It’s like the cheese press and cheese fridge were made for each other!

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Cat free pantry accommodations

Tomorrow’s project (since I didn’t get to it today) Preserved lemons!

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The pressing issue – does it work?

Finally time to put the press through its paces.

First thing I’ll fix, make the holes on the weight plate bigger, as they get moved a lot.

But all and all it seems to work well:

This is the first press, so it’s still really thick, it’s on its final press right now and it’s actually inside the mold now.

I created a drain plate using a meat cutting board (yay for drainage channels!) and a towel to sop up the whey as it comes out. There’s also a plastic drying sheet between the mold and the cutting board which is supposed to help with the draining. It’s what it will dry on once it’s out of the mold as well. I put one of the extra weights behind to raise it up a little to help the whey drain in the direction of the towel. Manchego doesn’t drain terribly much after the first pressing because the curds are so small and packed in, I’ll probably need a more robust drainage system for other cheeses.

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Top view, 15, well actually 15.79 lbs but close enough. Image

We need a cat proofing plan though… I think the press will go in the pantry for the night.

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The last press is 30 pounds for 6 hours, but considering it started at 7pm and I plan to be in bed by 10pm, It’s going to get about 10 hours at 30 pounds and then tomorrow when I wake up, I’ll toss it in the brine.

Cheese press

We’ve been using an improvised cheese press for the last year and Caitrin decided that she would be excited about cheese making if I made a real press. So I started contemplating what I wanted:

Requirements

1, Must be able to use the cheese mold we already have, and future ones we might get

2. Must be able to be sterilized

3. Must be able to handle weight increments as small as 5 pounds and as big as 50

4. Must not be able to be knocked over by my cat in the middle of the night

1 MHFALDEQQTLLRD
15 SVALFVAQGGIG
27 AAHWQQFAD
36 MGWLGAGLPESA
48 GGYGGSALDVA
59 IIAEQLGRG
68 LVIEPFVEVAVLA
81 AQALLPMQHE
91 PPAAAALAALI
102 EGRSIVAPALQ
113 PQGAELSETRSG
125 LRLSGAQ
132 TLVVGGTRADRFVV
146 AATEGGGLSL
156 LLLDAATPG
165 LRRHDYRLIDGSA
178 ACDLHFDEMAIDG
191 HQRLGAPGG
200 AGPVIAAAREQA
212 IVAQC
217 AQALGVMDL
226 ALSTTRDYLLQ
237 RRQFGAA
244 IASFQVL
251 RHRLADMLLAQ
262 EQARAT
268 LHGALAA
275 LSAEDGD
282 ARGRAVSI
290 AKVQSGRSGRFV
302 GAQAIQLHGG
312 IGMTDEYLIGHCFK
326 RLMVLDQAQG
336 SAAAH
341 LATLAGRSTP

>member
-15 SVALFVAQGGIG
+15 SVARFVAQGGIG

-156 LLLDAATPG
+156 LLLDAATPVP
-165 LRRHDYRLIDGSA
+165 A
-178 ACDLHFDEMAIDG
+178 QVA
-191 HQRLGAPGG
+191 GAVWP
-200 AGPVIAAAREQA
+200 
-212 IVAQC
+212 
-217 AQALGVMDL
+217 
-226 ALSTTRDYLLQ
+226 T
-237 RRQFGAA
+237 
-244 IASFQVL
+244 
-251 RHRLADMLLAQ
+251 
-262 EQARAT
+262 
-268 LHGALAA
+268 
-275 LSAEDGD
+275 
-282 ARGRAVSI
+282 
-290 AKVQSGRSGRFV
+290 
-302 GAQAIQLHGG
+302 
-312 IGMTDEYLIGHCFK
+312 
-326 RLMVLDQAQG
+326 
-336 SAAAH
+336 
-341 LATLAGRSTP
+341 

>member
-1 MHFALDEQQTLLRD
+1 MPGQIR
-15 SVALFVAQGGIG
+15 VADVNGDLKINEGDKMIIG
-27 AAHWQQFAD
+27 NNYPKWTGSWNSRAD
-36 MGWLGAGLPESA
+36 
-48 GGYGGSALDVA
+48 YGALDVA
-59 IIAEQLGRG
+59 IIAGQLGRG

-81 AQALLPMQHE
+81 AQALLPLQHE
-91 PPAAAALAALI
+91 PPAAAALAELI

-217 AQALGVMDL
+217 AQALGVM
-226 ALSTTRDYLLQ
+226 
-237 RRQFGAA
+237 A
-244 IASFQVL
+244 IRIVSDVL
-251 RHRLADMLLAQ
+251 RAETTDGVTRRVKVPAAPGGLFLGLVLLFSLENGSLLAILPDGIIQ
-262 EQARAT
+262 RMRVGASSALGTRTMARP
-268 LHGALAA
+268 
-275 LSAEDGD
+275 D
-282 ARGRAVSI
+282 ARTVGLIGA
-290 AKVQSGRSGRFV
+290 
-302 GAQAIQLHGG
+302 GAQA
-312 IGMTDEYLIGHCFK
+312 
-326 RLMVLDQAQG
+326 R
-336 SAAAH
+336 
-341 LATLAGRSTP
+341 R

5. Must create even pressure so the cheese isn’t lopsided again

Our old one was so terrible I never took a picture of it, but picture in your mind a canning pot with a plate on the bottom and then the cheese mold on top of the plate, with some towels wrapped around so it didn’t slip (Which happened anyway) and then the crock pot balanced on top of the mold, filled with hand weights and held in place with large elastic bands. It functioned, but was kinda a disaster every time.

Which brings us to the new one.

I found some premium plywood in the garage that was left over from Tim’s cat tree project and cut out 2, 15″ x 15″ squares. Then I measured to the middle and made a circle showing where molds could fit – up to 1 foot in diameter (important for my cider press plans) and decided where the holes for the carriage bolts should go, two inches in on each corner:

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Then I drilled the holes for the 10 inch long (3/8″) carriage bolts and tried those out:

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That seemed to work well, so I drilled the holes on the other board, essentially creating a large flower press. On the top board I drilled three holes for the smaller 6 inch bolts that I am using to keep the Olympic style weights in place. (the Olympic style ones have three large holes, which makes them easier to use, but one could just drill one hole in the center and put one bar in for regular style weights)

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tightened everything down so the bolts would be flush with the wood as much as possible, and then tried it out:Image

You’ll notice in that picture I’ve noted the weight of the board on the top so I can take that into consideration when I am pressing cheese. I’ll need to buy another weight, this time only 2.5 pounds(the smallest size they make) to make it get closer to the low end of the 5 pounds of pressure.

Haven’t tried it with cheese yet, but it definitely puts pressure and holds things well under pressure. I am using a food safe plastic lid between the cheese mold and then top plate, and will use a cutting board under the press to catch the whey.

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